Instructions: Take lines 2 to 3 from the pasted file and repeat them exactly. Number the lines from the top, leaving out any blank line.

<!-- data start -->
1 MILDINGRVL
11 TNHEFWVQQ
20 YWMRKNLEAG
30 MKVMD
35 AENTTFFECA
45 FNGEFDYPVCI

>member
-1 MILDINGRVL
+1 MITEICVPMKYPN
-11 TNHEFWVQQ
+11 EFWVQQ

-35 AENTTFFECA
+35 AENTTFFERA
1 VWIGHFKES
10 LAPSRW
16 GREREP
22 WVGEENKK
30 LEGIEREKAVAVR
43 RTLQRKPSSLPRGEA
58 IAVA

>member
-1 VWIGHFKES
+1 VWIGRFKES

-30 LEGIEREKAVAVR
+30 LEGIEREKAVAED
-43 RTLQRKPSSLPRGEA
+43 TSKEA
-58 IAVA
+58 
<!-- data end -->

11 TNHEFWVQQ
20 YWMRKNLEAG